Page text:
If I were a betting woman (I am not, I prefer to play roulette), then I’d predict that this will be my most popular post in 2017… especially once Pinterest gets it’s little DIY hands on it.
First, a word on shiplap. This is a term that Joanna Gaines, from Fixer Upper on HGTV, has made popular. I believe that Joanna had a specific type of wood in mind. One that was already covered up by sheetrock in the Texas homes they remodel. America has expanded the definition to be any type of wood that you attach to a wall to make it decorative. Since then, Joanna’s trend has led to thousands of trees being cut down and installed in people’s homes. I digress…
But, if you want to get all technical, here is what Wikipedia has to say. https://en.m.wikipedia.org/wiki/Shiplap
Somehow, I managed to talk my husband into putting his tools (of the construction variety, to be clear) to use updating some walls in our 1957 ranch home. I had complained about hauling these tools during three moves in three years and I finally figured out why we have them. Because he knows how to use them. Total shocker over here. He has been holding this information from me for almost 10 years of marriage. I’m betting he wished he had made it 25 years before I figured it out.
As you know, we had a very tight budget for our home. Anything that we were able to do, we wanted to do and save the money to pay the pros to do what we could not. I priced out buying the wood for the first project and it was under $60. Ok, sold. Let’s do it.
Here is our before pic:
DIY Shiplap Recommended Tools:
- Chop saw
- Nail gun
- Air Compressor
- Small level
- Large level
- Finished nails to fit nail gun
- Stud finder
1. Measure the area where you are going to install the wood/ship lap. You will need the height and the width.
2. Determine which type of wood you’d like to use. I chose a tongue and groove “knotty pine pattern” board. The top of the board has a groove and the bottom has a lip. When installed, the bottom lip slides into the groove of the previous board to make a solid joint and appears as a continuous board.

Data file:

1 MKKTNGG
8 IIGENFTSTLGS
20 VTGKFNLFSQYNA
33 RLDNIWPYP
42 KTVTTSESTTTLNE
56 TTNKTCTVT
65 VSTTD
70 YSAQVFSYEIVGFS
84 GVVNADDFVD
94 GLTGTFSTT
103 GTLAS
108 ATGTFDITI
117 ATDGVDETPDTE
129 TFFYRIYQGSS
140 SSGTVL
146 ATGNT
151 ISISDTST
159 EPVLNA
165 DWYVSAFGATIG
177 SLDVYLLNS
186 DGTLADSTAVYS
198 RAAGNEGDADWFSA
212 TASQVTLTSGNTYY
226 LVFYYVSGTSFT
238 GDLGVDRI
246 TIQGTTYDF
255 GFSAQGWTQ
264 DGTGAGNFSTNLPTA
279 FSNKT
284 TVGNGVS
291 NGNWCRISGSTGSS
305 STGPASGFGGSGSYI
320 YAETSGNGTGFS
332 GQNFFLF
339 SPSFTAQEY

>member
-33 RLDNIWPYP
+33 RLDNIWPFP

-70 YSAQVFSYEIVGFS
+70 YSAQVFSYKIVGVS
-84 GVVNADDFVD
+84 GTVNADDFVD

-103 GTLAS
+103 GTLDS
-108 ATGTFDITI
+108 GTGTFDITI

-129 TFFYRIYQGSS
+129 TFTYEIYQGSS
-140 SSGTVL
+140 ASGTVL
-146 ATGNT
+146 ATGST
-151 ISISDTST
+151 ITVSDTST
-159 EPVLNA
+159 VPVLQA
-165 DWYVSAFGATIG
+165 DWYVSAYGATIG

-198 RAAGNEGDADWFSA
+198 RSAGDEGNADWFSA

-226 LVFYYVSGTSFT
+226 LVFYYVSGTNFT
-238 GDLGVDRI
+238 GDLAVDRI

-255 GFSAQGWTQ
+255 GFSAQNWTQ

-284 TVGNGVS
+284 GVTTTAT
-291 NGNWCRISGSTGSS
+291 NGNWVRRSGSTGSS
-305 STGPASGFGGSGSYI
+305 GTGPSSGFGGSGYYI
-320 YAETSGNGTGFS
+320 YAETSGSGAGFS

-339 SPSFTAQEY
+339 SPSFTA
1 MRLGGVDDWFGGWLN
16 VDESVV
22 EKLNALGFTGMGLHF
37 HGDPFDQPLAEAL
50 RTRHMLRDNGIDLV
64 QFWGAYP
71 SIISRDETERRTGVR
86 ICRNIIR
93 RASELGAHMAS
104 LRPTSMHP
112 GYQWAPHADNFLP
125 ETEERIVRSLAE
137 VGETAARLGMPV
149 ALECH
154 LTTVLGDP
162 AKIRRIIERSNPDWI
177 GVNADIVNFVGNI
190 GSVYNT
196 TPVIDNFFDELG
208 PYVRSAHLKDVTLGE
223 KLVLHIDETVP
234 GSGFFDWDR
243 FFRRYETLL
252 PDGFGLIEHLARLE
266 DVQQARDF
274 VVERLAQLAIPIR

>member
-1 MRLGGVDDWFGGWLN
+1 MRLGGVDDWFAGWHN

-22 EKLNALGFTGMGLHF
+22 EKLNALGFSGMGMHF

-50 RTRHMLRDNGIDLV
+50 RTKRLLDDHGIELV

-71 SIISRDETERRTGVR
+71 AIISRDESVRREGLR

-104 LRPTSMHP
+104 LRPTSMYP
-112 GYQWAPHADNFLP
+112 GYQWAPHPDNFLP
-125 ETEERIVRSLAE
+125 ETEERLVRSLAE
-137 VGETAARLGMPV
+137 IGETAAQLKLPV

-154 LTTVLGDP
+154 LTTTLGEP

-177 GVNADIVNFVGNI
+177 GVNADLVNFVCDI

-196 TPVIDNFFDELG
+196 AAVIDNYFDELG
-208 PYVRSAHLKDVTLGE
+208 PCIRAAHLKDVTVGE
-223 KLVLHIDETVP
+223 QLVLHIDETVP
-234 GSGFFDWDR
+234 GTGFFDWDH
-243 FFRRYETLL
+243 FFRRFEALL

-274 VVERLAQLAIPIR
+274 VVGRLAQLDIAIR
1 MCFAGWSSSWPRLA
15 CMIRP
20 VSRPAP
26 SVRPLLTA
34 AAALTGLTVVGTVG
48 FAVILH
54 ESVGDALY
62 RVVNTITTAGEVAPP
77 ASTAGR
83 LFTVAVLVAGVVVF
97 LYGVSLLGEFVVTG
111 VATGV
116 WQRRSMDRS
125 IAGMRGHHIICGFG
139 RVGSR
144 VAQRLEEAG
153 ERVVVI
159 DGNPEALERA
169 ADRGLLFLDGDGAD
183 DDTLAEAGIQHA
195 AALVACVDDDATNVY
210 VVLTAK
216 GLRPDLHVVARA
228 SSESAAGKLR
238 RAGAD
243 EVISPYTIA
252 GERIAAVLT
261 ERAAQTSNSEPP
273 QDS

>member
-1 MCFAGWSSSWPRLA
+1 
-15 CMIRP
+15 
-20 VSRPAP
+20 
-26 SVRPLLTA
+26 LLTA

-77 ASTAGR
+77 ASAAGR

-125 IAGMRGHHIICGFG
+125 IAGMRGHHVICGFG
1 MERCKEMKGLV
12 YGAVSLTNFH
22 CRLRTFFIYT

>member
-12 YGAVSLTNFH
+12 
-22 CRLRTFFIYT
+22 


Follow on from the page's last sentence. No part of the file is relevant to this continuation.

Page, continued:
3. Do math. Many of you know this isn’t my strong suit. It’s also important to know that even though the board is advertised as 8 inches wide, it’s actually 7′. There is probably a “that’s what she said” joke in this but it was lost on me because it messed up my math. So, I guess the second part of this step is measure the width of the board you are using so your math will be accurate.
4. Purchase the wood. Make sure you check for imperfections before checking out. One of my selected boards had a long crack in the tongue portion that was causing it to break off. The nice gentlemen at Home Depot helped me track down more inventory. The wood for my two projects cost about $60. Safely load the wood in your SUV/truck.
5. Decide what the “center” is of your project. For ours, the center of the ceiling, mantle and fireplace were all a bit different. We marked the center of each then went with a median line for our project.
6. Locate the studs behind the Sheetrock so you know where to install the nails. An electric stud finder makes this very easy. You can draw a line over each stud or mark with painters tape. This will save you time later. The blue tape on the front of the mantle is where our studs lined up on the wall above the mantle.
7. Measure twice and cut once. We started at the bottom of the wall and worked up. Since I originally thought I needed 4 boards, I had Home Depot cut two of the 12ft boards in half for me, so we installed those first. We needed one final board to finish. The width had to be cut down to fit. Also, our ceiling is a bit uneven- so we had to specialize the cut to be accurate. ***Home Depot will cut wood for you. The first two cuts were free and after that they are 25 cents each. This seems really reasonable if you are sure of your math and don’t have a chop saw.
8. Be sure to use a level for each board. Being off just a little at the start can cause you to be way off by the end of installation.
9. Finish the edges. It’s important to know that getting boards the exact same length is hard. That’s why we did a trim piece on the sides to hide the imperfections. The wider the trim piece is the more it will cover.
10. Finish the top. The top is tricky and it’s up to you on your preference of how it should look. You can tie it in to your current molding, trim it like the sides, or frame it out with it’s own crown molding over your current molding. We opted to “tie it in” to our current crown molding buy bringing the shiplap right to the bottom of it. I’m not 100% thrilled with this look- and we may do it’s own crown molding one day.
11. Paint the wood. I’d recommend priming first (kilz is your best friend) then doing a coat of paint. Next, do some caulking to fill in the gaps. This will make the look more cohesive. Don’t forget to caulk between the mantle and wood, along the trim piece and ceiling. Once the caulk dries, do one more coat of paint. I recommend a satin or semi-gloss to give the finished product a bit of a sheen.
We are very happy with the final product!